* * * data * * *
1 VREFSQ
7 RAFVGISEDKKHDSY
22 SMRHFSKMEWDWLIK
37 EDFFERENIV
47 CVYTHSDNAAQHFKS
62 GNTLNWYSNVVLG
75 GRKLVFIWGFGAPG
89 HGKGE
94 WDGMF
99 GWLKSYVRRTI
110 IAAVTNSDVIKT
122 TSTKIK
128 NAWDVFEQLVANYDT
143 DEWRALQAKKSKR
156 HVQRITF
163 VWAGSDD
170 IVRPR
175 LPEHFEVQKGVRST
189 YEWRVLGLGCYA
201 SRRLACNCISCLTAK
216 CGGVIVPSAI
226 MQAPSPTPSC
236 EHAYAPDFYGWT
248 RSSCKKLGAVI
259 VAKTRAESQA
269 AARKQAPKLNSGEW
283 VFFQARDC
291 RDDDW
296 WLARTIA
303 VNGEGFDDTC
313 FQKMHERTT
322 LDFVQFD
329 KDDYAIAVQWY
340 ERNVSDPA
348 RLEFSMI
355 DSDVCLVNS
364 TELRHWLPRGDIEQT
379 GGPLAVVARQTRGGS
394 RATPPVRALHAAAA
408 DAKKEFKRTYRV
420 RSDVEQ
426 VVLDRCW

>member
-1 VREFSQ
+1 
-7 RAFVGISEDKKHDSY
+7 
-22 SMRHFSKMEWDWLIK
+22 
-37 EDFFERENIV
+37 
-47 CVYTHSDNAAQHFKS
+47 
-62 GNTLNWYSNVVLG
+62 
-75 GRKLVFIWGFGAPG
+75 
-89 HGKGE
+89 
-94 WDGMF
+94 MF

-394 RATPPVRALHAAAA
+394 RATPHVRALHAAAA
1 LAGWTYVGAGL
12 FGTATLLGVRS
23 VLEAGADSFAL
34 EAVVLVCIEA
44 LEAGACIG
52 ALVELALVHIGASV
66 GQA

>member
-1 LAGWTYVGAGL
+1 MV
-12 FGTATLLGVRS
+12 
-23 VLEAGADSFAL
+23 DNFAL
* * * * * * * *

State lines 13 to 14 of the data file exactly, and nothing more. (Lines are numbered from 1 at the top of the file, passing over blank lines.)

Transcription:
128 NAWDVFEQLVANYDT
143 DEWRALQAKKSKR